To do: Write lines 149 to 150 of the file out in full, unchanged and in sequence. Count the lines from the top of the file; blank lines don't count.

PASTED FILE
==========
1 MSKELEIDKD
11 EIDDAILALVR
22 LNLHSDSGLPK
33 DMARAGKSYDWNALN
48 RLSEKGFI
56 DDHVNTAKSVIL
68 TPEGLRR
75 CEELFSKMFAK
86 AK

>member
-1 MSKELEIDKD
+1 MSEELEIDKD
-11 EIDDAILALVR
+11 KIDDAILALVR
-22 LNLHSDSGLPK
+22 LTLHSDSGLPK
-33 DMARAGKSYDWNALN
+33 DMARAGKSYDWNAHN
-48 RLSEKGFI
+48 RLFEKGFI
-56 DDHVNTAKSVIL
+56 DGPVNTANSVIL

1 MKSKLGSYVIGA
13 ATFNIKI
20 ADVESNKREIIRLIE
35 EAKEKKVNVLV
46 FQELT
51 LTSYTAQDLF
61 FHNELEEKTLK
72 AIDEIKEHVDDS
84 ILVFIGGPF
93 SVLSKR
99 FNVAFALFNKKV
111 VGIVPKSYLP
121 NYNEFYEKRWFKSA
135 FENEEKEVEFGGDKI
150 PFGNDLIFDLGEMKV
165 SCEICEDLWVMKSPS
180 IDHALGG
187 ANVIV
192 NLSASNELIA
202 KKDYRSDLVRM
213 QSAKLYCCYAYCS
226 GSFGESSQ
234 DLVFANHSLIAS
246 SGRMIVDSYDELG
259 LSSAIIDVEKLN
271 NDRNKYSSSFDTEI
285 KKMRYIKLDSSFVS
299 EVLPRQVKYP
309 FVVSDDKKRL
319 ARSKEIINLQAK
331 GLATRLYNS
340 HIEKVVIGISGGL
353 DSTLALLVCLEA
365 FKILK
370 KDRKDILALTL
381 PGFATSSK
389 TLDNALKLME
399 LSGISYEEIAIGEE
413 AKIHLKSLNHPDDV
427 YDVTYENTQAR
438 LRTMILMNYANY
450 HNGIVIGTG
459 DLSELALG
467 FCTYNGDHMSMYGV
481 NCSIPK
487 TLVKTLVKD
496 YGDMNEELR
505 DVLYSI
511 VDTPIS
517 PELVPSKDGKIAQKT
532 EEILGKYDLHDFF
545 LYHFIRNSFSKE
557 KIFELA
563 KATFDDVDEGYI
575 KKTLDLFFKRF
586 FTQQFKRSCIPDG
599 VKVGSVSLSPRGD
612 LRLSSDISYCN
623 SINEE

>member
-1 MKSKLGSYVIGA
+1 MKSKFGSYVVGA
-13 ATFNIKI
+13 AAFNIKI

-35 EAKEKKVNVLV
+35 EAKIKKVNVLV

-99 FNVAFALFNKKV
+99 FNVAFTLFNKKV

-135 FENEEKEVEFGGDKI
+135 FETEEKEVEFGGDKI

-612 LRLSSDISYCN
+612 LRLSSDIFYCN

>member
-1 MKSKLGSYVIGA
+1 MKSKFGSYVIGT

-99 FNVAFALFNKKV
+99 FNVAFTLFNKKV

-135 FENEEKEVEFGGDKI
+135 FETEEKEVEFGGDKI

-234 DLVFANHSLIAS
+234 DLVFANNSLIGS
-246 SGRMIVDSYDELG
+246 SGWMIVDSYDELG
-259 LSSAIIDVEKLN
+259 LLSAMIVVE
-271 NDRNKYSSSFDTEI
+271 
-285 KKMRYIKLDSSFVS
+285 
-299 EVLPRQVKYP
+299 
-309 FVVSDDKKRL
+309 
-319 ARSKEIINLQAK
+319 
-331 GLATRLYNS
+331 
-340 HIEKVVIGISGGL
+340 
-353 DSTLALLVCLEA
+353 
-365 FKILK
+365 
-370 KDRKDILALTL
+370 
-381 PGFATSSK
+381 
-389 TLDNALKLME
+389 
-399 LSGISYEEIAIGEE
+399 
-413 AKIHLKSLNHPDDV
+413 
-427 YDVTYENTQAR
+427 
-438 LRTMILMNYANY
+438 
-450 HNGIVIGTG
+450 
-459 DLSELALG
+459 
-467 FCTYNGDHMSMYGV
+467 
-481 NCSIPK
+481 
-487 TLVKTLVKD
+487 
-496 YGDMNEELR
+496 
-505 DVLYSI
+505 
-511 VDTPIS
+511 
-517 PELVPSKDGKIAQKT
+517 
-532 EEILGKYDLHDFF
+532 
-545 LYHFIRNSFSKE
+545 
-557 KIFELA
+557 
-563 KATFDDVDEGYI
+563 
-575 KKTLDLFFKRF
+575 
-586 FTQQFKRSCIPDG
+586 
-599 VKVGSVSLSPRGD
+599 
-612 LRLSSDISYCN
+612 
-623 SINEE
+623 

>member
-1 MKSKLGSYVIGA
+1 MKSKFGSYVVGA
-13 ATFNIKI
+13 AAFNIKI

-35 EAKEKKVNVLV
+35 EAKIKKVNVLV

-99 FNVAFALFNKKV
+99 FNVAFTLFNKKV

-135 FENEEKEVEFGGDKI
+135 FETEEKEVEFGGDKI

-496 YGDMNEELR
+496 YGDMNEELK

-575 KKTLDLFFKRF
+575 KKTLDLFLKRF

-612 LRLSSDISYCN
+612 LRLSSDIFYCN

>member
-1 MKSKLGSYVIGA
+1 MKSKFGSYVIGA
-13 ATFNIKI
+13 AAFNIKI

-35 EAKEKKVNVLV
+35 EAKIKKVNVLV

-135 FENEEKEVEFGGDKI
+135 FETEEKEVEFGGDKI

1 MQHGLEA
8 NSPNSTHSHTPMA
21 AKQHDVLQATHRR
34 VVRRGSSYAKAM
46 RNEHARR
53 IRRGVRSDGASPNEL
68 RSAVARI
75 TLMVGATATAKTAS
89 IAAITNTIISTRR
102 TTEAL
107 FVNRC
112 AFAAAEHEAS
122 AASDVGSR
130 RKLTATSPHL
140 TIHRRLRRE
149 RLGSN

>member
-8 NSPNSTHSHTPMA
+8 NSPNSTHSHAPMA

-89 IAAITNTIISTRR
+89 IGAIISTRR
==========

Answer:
+487 
-496 YGDMNEELR